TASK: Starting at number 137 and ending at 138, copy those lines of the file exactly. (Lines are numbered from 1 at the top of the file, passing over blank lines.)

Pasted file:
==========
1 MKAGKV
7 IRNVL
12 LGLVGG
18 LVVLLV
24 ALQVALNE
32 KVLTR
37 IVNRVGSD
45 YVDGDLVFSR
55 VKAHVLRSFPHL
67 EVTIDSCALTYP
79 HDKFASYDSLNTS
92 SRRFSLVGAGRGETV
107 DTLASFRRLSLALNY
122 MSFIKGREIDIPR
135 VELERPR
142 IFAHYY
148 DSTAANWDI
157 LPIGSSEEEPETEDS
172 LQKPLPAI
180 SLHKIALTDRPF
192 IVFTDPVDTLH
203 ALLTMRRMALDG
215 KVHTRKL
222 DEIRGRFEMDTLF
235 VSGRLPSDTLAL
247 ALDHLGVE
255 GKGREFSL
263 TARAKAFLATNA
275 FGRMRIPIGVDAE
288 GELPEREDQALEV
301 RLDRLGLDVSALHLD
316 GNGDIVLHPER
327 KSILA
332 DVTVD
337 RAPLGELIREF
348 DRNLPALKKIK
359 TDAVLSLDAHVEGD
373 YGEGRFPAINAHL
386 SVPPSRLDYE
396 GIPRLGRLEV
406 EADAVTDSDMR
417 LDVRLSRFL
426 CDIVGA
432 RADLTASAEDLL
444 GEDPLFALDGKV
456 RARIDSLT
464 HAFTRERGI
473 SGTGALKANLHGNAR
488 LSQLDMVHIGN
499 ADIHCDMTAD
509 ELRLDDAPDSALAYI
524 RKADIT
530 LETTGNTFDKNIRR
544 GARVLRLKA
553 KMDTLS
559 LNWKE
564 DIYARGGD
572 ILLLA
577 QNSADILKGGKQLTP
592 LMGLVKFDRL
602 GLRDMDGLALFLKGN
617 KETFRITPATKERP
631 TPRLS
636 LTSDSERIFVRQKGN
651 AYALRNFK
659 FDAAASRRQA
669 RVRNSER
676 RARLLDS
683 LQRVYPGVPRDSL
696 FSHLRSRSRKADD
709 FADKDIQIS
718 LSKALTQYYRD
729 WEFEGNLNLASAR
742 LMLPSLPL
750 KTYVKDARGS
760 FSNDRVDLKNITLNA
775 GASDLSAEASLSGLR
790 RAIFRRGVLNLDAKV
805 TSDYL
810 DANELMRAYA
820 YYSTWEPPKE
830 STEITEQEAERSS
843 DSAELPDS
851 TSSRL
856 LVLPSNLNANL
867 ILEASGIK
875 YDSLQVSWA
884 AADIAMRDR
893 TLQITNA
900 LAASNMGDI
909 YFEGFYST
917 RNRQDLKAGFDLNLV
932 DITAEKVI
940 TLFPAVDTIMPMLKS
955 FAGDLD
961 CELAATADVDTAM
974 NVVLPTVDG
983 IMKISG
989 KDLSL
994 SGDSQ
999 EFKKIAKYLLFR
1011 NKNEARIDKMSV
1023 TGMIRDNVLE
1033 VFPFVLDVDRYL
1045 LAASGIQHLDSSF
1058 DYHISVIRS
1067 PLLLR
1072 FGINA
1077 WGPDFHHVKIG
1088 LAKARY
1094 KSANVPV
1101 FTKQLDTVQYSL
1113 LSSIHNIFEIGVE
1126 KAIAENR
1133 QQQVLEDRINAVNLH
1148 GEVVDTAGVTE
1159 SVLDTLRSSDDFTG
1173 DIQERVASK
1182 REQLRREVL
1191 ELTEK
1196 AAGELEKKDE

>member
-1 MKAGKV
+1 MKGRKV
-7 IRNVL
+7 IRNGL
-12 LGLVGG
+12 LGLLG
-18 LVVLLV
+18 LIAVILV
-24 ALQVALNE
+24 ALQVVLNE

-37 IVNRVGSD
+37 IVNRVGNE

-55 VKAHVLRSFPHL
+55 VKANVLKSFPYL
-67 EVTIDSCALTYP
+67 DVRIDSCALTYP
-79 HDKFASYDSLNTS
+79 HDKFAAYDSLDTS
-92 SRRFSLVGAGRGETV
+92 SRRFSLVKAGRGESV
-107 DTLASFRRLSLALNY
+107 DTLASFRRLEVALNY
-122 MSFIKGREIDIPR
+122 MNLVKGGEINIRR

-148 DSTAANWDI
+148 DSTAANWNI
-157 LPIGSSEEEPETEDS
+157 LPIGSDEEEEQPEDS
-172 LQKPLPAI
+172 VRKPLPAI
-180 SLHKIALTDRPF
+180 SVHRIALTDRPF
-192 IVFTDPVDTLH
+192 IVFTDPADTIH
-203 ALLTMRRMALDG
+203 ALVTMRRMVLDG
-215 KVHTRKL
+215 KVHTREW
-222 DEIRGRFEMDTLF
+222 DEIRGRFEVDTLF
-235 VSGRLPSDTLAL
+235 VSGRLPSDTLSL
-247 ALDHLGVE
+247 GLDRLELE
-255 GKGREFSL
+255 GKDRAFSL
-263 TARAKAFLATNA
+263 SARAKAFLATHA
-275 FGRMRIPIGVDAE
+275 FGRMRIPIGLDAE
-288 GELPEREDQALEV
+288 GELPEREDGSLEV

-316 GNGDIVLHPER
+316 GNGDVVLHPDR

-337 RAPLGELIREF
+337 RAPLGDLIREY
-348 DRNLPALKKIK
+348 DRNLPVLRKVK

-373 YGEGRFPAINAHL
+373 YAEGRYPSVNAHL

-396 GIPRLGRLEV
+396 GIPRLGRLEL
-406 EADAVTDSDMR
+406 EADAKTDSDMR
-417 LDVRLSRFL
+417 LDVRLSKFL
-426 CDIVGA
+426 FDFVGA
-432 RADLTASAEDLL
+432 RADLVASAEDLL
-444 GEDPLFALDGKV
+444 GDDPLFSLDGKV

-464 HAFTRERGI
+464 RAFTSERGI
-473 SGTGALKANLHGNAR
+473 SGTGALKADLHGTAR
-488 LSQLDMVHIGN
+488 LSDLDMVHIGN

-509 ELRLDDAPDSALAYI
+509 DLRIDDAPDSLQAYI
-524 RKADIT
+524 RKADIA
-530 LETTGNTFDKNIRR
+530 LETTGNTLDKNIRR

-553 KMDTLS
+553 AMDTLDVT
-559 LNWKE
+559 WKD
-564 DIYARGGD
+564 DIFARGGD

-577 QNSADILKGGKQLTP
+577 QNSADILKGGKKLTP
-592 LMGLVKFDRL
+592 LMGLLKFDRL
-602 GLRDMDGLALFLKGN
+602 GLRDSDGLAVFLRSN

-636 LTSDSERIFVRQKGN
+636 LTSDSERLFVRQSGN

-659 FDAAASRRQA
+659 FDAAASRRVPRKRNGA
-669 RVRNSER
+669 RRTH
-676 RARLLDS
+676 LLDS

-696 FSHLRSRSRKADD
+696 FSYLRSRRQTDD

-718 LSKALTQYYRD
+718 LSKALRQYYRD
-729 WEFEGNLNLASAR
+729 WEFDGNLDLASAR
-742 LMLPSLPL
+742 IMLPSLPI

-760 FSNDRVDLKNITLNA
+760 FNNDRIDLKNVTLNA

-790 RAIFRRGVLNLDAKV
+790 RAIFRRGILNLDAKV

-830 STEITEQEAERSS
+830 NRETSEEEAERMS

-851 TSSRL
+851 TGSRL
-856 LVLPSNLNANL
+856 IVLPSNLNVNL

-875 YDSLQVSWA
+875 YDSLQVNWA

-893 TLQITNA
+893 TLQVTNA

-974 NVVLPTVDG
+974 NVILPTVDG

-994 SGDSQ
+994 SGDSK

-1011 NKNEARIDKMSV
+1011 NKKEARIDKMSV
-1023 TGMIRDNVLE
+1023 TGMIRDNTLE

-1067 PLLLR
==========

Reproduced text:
-67 EVTIDSCALTYP
+67 DVRIDSCALTYP